The question about evil opens this hour of Morgan Freeman’s peripatetic exploration of religious cultures. Within the question is a plaintive note, but he changes that to umbrage by rephrasing it: why should evil exist at all, if the world is under divine control?
A man who seemingly can’t sit still, Freeman travels more than Rick Steves, PBS’ longtime travel guy, who never tries to fit six continents into one hour. But for all the frequent flier miles, Freeman doesn’t come up with an answer to his question about evil and the divine.
Evil is never a comfortable thought, and Freeman’s inability to sit still and reflect on it is understandable. Yet he acknowledges from the start how agonizingly long evil’s tenure on earth is, using images of the Ku Klux Klan, lynchings, and the dire poverty of thin black Americans clad in tattered clothes and no shoes in the 1920s and 1930s.
Freeman asks us and perhaps God as well, if evil comes from an external force – a devil or demons – or from inside us. This question lingers, unanswered, through the hour. The brunt of his exploration is personal, individual stories, which perhaps is an indication of the direction of his answer, but he never says so directly.
He spends time with a neuroscientist who is studying the brains of psychopaths in a maximum security prison. A man who has raped more than two dozen women and murdered five of them, and who has been in that prison for thirty years, says if let out he would commit more crimes because he has no empathy for his victims and no ability to stop himself when he has the freedom to follow his urges. Was he born this way? Or is his violence and his lack of emotional empathy a result of trauma? The data leans toward fetal misdevelopment in his brain. A measurable percentage of humans, mostly men, have this brain pattern.
Freeman does not pursue any possible connection between the behavior of this one loner and the behavior of groups, like the KKK. I wondered what neuroscience would say about groups of people being drawn into evil, how that happens and what it says about us.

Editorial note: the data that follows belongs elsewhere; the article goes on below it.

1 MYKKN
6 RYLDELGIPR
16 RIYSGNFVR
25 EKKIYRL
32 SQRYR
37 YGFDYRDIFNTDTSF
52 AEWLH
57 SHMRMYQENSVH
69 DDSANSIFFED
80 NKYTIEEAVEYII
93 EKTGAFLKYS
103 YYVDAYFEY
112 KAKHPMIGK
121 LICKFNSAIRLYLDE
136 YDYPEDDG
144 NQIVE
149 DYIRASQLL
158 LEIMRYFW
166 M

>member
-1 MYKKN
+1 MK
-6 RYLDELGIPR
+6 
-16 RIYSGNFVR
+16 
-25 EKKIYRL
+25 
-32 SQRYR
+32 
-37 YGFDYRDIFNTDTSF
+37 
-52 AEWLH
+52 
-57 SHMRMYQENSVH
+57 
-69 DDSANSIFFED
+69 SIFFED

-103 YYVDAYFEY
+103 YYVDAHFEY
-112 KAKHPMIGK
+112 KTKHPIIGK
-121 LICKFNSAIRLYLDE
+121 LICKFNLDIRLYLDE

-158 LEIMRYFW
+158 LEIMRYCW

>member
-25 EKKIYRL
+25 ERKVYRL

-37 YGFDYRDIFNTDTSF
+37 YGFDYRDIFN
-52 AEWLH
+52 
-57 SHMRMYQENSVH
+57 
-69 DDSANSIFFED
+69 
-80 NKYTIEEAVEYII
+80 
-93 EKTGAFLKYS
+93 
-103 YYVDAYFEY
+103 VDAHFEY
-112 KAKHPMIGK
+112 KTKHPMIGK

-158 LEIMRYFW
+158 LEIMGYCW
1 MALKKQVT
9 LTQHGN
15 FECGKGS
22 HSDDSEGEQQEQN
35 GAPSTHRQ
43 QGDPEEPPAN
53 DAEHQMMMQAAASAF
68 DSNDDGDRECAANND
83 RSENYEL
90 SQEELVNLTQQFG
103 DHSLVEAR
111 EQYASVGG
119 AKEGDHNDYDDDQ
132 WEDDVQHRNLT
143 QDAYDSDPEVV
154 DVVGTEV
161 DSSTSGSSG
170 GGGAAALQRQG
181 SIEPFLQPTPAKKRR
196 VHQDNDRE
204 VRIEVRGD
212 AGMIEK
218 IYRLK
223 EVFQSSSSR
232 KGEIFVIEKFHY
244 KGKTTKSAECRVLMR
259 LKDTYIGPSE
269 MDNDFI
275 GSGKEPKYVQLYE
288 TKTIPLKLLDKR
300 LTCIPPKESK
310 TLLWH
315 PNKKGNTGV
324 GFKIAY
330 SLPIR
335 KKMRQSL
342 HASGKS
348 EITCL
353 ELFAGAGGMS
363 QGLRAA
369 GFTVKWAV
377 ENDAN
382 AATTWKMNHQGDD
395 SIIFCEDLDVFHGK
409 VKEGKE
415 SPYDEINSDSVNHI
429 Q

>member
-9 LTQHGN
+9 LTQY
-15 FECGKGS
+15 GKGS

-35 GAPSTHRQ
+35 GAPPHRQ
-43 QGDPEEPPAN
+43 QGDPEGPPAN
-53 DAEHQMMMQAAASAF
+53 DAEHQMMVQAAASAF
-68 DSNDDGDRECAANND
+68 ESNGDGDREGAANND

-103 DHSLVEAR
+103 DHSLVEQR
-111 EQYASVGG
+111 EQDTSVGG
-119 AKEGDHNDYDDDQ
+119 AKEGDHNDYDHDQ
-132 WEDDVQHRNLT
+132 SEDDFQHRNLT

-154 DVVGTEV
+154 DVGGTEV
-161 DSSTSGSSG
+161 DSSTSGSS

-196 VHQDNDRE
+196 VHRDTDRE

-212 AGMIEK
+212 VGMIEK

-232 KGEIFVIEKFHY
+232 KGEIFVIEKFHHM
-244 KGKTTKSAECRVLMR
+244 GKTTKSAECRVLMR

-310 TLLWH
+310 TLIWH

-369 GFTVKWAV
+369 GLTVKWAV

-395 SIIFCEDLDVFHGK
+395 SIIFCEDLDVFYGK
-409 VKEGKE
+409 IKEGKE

Nor does Freeman delve into the long lasting effects on society of experiences of terrible evil. How has evil changed Jewish identity since WW2? How does the memory of segregation shape African American identity today? What about police shootings in the last few years, how is that shaping American identity, black and white?
Instead, Freeman travels to Luxor Egypt, and then to India, to explore legendary understandings of evil. Christians and Jews share a creation story in which a capacity for evil is inherent in people. And Freeman asks, what about genetics?
In India he discovers exorcisms, available to address the common belief that the source of evil is unhappiness in the souls of the ancestors. In Zoroastrian thought, he finds a continual mental struggle to defeat evil.
And in New Zealand he finds a psychologist studying the effect of belief in supernatural beings on children, who, when they are told that a being is watching them, do not cheat in order to get a prize, but when they thought they were alone, they did. But such a minor test bears no relation to the evil acts of a psychopath, nor to evil groups like the KKK can do, and the minor cheating of the kids seems to be manipulative but not truly evil, nor is there any reason to think their cheating will turn into true evil.
The longest segment of the hour was Freeman talking to a reformed neo-Nazi skinhead, who for 16 years did terrible things as part of a group of skinhead group whose identity was much like the KKK. The man had an epiphany when he married and his wife became pregnant. He found God. And then he realized there is good and evil in us all. He changed his life, spending years getting face and neck tattoos removed, he went to church and transformed his hatred into compassion.
Again, Freeman declines to explore this story of personal transformation, and whether it might be applicable for groups, and how it might be promoted. Was there nothing anyone could have done to bring such a transformation about in this man, and is there no hope for other skinheads, other than to hope for pregnancy and epiphanies to transform them?
Freeman opines at the end of the hour that without evil, we would not develop our ability to express kindness, mercy, and forgiveness, or to do good in a cruel world.
American culture is obsessed by evil at present, seeking to destroying evildoers, throw out illegal immigrants, execute killers, get revenge. We yearn for superheroes.
I think Freeman shies away from such punishments as forms of deliverance, but I am unclear what he wants to do about evil. And I am perplexed, rather than persuaded, by his claim that evil develops our ability to do good.
Jesus never threw away anyone, that is clear. All of us are redeemable in his sight. Yet he does not do good because of evil, but despite it, and in the midst of it, and overcomes it with love.
Somehow Freeman missed this. The hour ended with its questions still hanging.
Image: The Sower and the Devil, 1921, by Egger-Lienz, Albin. Vanderbilt Divinity School Library, Art in the Christian Tradition.